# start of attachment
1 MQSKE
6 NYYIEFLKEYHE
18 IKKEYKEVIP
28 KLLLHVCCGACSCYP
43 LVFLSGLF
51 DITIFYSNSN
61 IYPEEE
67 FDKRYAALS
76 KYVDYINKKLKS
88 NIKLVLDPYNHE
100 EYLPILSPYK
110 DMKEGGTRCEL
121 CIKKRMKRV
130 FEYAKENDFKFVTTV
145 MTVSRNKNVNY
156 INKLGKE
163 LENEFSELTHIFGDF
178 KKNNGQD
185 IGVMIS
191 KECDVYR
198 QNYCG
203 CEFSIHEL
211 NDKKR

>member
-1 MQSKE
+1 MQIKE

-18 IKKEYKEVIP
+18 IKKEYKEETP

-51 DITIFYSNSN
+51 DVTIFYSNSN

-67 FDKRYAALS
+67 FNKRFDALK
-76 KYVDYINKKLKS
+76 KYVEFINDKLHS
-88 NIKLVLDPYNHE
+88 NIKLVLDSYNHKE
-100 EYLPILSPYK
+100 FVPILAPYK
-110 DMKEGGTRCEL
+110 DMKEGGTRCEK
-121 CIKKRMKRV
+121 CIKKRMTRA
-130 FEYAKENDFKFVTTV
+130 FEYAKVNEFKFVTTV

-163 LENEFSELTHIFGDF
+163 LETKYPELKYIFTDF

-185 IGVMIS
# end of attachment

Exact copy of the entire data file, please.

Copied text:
1 MQSKE
6 NYYIEFLKEYHE
18 IKKEYKEVIP
28 KLLLHVCCGACSCYP
43 LVFLSGLF
51 DITIFYSNSN
61 IYPEEE
67 FDKRYAALS
76 KYVDYINKKLKS
88 NIKLVLDPYNHE
100 EYLPILSPYK
110 DMKEGGTRCEL
121 CIKKRMKRV
130 FEYAKENDFKFVTTV
145 MTVSRNKNVNY
156 INKLGKE
163 LENEFSELTHIFGDF
178 KKNNGQD
185 IGVMIS
191 KECDVYR
198 QNYCG
203 CEFSIHEL
211 NDKKR

>member
-1 MQSKE
+1 MQIKE

-18 IKKEYKEVIP
+18 IKKEYKEETP

-51 DITIFYSNSN
+51 DVTIFYSNSN

-67 FDKRYAALS
+67 FNKRFDALK
-76 KYVDYINKKLKS
+76 KYVEFINDKLHS
-88 NIKLVLDPYNHE
+88 NIKLVLDSYNHKE
-100 EYLPILSPYK
+100 FVPILAPYK
-110 DMKEGGTRCEL
+110 DMKEGGTRCEK
-121 CIKKRMKRV
+121 CIKKRMTRA
-130 FEYAKENDFKFVTTV
+130 FEYAKVNEFKFVTTV

-163 LENEFSELTHIFGDF
+163 LETKYPELKYIFTDF

-185 IGVMIS